Feng Shui and Its Effect on Western Interior Design

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Feng Shui, The Atkins Diet, Scientology. Just three of an endless list of fads and self help crazes that have been promoted by celebrities like Cameron Diaz or Cher, gaining notoriety whether they are based on scientific  fact and study or not. As you may know, Feng Shui is an eastern philosophy originating thousands of years ago in ancient China, well before Cameron Diaz was even born though we’re not sure about Cher. Changes in what is decided as fashionable taste affect a huge array of aspects of how we live our lives, much more than the type of shoes we wear or how tight our jeans are.  It affects the sports we do, what you eat, what you drink (even what your car drinks). But what exactly is it and how does it relate to western interior design?

A long time ago in a galaxy far far away...

Feng Shui, literally translates as ‘Wind-Water’. It is linked to Chinese astrology and was primarily used to determine how the axis settlements should be positioned along in coordination with the sun, moon and other celestial bodies. Some of the earliest capital cities in China followed the rules of Feng Shui for their layout and design and it is claimed that the magnetic compass was invented for the benefit of implementing Feng Shui during town planning. One of the fundamental cornerstones of the philosophy is Qi, pronounced “Chee”, which is a changeable positive or negative ‘life force’ some may recognise from marial arts. Qi is about a ‘sensed energy’ that when used in regard to interior design focuses on objects and how they relate to each other in terms of orientation, structure, age and the surrounding environment.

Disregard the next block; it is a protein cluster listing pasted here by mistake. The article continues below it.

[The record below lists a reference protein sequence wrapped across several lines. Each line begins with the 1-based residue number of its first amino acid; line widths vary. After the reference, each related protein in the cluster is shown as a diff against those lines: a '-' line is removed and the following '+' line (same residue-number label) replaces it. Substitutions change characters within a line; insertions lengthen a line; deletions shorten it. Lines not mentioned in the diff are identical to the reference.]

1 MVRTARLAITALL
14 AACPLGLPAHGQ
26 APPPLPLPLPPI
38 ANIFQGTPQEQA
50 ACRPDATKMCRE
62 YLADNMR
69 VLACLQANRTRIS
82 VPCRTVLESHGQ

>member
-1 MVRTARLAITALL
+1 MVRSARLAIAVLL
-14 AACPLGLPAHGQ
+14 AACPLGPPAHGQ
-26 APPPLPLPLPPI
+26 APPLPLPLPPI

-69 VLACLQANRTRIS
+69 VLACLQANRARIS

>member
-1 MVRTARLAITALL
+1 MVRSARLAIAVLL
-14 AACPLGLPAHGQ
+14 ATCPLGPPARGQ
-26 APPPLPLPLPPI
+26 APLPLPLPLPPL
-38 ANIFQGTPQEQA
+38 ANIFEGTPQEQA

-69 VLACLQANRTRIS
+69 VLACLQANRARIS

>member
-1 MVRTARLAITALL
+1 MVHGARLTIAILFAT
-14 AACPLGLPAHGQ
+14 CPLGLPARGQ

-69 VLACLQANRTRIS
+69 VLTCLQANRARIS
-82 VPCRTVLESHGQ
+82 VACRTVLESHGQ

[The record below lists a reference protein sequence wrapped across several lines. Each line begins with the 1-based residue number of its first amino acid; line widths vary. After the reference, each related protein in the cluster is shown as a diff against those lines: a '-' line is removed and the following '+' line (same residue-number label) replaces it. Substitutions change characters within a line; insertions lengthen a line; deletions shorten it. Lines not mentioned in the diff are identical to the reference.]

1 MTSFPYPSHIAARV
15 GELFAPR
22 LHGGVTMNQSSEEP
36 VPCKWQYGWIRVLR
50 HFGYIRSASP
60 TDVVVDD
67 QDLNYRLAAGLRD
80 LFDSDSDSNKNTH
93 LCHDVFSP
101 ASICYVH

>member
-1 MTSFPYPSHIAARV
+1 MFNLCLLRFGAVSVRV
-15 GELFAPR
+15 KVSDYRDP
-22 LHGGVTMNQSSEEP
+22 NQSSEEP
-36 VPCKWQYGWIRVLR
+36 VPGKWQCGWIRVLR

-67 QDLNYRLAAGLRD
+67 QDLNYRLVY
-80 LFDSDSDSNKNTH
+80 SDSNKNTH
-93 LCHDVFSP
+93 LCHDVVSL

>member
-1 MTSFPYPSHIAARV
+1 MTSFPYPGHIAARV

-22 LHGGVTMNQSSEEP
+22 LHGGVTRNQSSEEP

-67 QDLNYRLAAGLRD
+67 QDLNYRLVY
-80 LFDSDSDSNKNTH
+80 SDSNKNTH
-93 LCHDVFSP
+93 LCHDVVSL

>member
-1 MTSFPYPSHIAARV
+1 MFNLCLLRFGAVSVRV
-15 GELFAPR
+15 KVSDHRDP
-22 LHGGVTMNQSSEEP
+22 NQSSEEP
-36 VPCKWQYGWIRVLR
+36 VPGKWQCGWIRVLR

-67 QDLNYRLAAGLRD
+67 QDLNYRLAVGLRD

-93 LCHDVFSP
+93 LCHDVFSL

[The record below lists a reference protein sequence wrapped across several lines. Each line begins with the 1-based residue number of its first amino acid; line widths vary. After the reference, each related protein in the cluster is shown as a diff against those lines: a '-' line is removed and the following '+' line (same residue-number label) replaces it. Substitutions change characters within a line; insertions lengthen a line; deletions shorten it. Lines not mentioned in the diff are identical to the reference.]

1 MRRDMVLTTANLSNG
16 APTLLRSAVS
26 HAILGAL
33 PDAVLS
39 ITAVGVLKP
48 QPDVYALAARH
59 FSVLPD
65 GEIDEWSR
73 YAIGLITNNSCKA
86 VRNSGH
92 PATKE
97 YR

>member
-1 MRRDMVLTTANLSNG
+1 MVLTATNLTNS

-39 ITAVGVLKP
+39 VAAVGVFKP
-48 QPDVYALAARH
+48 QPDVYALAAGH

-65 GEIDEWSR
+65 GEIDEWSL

There have been fashion trends in home design since Fred Flintstone chose a round window over a square one but most fashion vogues are simple shallow cosmetic adjustments. Rarely do changes in taste and fashion inspire a whole new way of life. Early western advocates of Feng Shui proposed it was exactly that, a new way of living not a shallow change in colour schemes like other ‘revolutions’ in home design. This is because it attempted to improve the natural balance of positive energy in the home by the coordination of different factors. Doors, windows, plants, surrounding noises all have the part to play. Obviously we can’t move the doorways in our homes but we can change the objects in their path as we move from one room to another.

A well known aspect of interior design Feng Shui is the position of the bed in relation to the doors and walls as it is considered ‘poor Feng Shui’ to have the door open directly towards the bed or for the bed not to be directly up against a wall. Indeed doors play a large part in the way Qi flows from one room to the next. Some rooms can have their energy shared between them with the simple use of internal door windows. These allow the activities of other areas of the house, say the kitchen to be visually shared but the sounds and smells, which may be less desirable, are kept separate. In other cases good Feng Shui determines that areas of the home used for distinctly different purposes (e.g. living or resting) should be clearly defined and so internal door windows would not be recommended.

Critics of western Feng Shui aren’t really criticising Feng Shui itself, more the poor application or exploitation of it. Much of the general rules for it, when successfully applied to interior design, feel entirely natural which in essence is how it should be. However, the message has become diluted if not lost altogether when there are single items of furniture advertised as “improving Feng Shui”. Nothing on its own can single handedly improve Feng Shui, each item, like the internal door with a window must be considered in the context of its situation and its overall effect on the flow of Qi in the home.

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